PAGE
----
Herbert Elsner loved the outdoors and climbing, and whenever he made it to the top of a mountain or was on a new trail, he carved its name...
Herbert Elsner loved the outdoors and climbing, and whenever he made it to the top of a mountain or was on a new trail, he carved its name into his alpenstock, a type of walking stick used by climbers.
Mr. Elsner died Aug. 16 of cancer complications. He was 92.
At Mr. Elsner’s memorial Saturday, his children will have the alpenstock on display.
“He had a love of nature,” said Mr. Elsner’s daughter Kathie. “He had some strong feelings as many Northwesterners do, that if you eventually ruin the environment, you eventually ruin yourself.”
One of his most memorable climbs was reaching Mount Rainier’s summit with two friends in 1939. After he finished the trip, Mr. Elsner compiled the log and notes he kept while on the climb. His family still uses it, like the alpenstock, to tell his story:
Mr. Elsner was born in 1913 in Zenith, an unincorporated area of King County, and graduated from Highline High School in 1931. He became an Eagle Scout, and after high school received a teaching certificate in math from the Western Washington College of Education, now Western Washington University, in Bellingham.
A few years after climbing Rainier, Mr. Elsner was drafted into the Army. He served during World War II in New Guinea and the Philippines as a radio operator and construction foreman, and eventually earned the rank of master sergeant.
Herbert Elsner’s writing
Excerpts from his climb of Mount Rainier
Getting ready for the climb: “All preparations have finally been completed, we three, Grant, Cliff and I, were off on a long dreamed of trip to the summit of Mt. Rainier”
The climb begins: “Having had our climbing equipment checked and after receiving the latest weather forecast, we departed for Camp Hazard, our first night’s stopping place … After several hours of steady going, we found ourselves resting more frequently and for longer periods of time. Since the sun was still high in the sky our object, Camp Hazard, loomed a thousand feet above us.”
The ascent: “We arose, just as the sun’s rays reached the summit of Mt. Adams … In a few minutes we were on our way, heading for the Kautz icefall, which towered directly above us. It was a jumbled, broken, awe inspiring mass of ice that would require a number of hours of hard climbing before being conquered.”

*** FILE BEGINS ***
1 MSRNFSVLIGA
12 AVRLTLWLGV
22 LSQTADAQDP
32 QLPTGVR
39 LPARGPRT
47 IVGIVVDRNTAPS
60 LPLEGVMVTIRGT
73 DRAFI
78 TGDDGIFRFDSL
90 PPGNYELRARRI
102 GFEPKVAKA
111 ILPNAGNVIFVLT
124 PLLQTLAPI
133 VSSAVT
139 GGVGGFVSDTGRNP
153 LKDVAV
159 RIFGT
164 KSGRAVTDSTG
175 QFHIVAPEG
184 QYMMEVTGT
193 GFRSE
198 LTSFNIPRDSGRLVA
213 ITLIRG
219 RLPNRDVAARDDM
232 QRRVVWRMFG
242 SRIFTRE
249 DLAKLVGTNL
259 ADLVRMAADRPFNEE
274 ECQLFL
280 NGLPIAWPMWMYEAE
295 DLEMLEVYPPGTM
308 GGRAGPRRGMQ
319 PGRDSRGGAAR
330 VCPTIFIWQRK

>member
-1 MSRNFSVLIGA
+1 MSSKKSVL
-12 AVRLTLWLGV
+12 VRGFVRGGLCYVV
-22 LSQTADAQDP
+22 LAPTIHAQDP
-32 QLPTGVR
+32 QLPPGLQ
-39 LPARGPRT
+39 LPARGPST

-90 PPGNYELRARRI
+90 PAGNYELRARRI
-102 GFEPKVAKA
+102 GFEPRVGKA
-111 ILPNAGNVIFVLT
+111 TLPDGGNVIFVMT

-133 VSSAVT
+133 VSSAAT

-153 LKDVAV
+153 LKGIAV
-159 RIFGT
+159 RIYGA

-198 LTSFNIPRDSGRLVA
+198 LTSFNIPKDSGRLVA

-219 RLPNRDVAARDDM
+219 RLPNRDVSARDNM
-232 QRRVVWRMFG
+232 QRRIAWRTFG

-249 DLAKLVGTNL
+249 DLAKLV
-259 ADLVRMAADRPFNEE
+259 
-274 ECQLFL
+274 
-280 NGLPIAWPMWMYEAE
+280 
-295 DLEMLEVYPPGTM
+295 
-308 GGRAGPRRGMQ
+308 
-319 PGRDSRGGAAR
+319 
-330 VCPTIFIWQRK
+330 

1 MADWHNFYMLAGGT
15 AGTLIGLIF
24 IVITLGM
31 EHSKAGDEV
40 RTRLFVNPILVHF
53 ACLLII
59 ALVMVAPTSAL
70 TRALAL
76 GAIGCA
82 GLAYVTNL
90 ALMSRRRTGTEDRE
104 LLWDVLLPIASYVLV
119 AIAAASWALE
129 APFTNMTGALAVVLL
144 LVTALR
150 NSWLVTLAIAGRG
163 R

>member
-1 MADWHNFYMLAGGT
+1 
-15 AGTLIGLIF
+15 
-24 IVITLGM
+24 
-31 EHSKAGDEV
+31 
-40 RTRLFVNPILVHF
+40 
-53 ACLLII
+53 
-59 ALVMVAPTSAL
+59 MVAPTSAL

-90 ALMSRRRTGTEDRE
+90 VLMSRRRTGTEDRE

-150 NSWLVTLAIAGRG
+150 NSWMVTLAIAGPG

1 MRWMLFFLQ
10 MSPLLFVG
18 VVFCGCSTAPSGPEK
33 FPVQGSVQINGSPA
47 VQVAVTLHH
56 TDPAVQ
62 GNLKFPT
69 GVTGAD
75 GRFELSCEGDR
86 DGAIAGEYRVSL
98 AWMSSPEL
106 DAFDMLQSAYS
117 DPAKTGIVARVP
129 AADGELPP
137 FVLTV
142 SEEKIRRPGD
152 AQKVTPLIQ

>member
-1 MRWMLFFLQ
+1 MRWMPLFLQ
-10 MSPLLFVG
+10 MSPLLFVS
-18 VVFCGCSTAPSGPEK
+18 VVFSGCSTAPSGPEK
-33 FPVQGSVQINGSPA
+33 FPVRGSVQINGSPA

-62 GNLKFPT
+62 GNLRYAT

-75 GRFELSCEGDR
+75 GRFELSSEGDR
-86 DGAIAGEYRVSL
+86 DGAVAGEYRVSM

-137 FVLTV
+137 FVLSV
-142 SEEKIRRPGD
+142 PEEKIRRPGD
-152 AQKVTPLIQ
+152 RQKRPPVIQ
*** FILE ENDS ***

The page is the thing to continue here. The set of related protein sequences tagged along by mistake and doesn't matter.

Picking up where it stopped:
Approaching the summit: “It was about two o’clock in the afternoon as we approached the final climb leading to the saddle between Peak Success and the crater … There was a small snowfield below the crater, which we had to cross, but we were glad to climb on the rocks for a change after all day on the ice.”
The summit: “After dark Cliff and I climbed back to the rim of the crater to a point where the light of Paradise Valley could be seen … Myriads of stars filled the sky against which Success Peak and Liberty Cap were solemnly silhouetted. They appeared like sentinels, who watched, sometimes in peace, more often in storm, a forlorn world of snow and ice.”
After more than 4 ½ years abroad at war, Mr. Elsner returned and married Evelyn. When he died, they had been married for 57 years.
Teaching didn’t suit Mr. Elsner, and he eventually found his niche opening a bowling alley in Bellevue after the family moved from Seattle in 1949, Kathie Elsner said.
Mr. Elsner ran the bowling alley for 15 years, and most of the family got involved in the game. Mr. Elsner was bowling well into his later years, and Kathie Elsner said the family is even thinking of setting up a scholarship for high-school graduates who want to bowl in college.
Mr. Elsner’s son, David, said he thought the reason his dad liked working at the bowling alley was simply that he enjoyed being with people.
“One of the things that I don’t think I’ll ever forget was how much he really liked people,” David Elsner said. “That’s part of the reason he liked the bowling alley, just because he liked to talk to people.”
By the time Mr. Elsner retired, he had worked a variety of jobs, including at Washington Natural Gas and the post office. But retirement couldn’t keep him idle, Kathie Elsner said.
In retirement, Mr. Elsner volunteered at Youth Eastside Services and was a natural handyman when helping out.
Mr. Elsner is survived by his wife, Evelyn, and children Kathie of Medina, David of Woodinville and Carol Elsner of Bellevue, and four grandchildren. A memorial service will be Saturday at 1:30 p.m. at the Sunset Hills Funeral Home in Bellevue. He will be buried Sept. 14 in a military service at Tahoma National Cemetery.
Instead of flowers, the family asks that donations be made to Youth Eastside Services of Bellevue or the Salvation Army in Mr. Elsner’s name.
Ari Bloomekatz: 206-464-2540 or firstname.lastname@example.org